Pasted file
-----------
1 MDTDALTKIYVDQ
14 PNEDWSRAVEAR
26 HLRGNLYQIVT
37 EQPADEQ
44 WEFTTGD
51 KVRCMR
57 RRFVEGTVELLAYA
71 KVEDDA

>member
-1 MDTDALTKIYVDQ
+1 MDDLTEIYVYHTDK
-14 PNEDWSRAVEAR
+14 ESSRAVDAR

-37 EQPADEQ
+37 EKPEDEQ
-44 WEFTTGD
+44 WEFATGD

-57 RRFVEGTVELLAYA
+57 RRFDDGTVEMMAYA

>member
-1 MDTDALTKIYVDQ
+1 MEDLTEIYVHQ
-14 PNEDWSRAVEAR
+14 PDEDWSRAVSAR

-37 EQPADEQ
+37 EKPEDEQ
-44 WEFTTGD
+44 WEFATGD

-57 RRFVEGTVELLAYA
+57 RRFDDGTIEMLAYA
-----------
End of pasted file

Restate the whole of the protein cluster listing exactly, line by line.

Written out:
1 MDTDALTKIYVDQ
14 PNEDWSRAVEAR
26 HLRGNLYQIVT
37 EQPADEQ
44 WEFTTGD
51 KVRCMR
57 RRFVEGTVELLAYA
71 KVEDDA

>member
-1 MDTDALTKIYVDQ
+1 MDDLTEIYVYHTDK
-14 PNEDWSRAVEAR
+14 ESSRAVDAR

-37 EQPADEQ
+37 EKPEDEQ
-44 WEFTTGD
+44 WEFATGD

-57 RRFVEGTVELLAYA
+57 RRFDDGTVEMMAYA

>member
-1 MDTDALTKIYVDQ
+1 MEDLTEIYVHQ
-14 PNEDWSRAVEAR
+14 PDEDWSRAVSAR

-37 EQPADEQ
+37 EKPEDEQ
-44 WEFTTGD
+44 WEFATGD

-57 RRFVEGTVELLAYA
+57 RRFDDGTIEMLAYA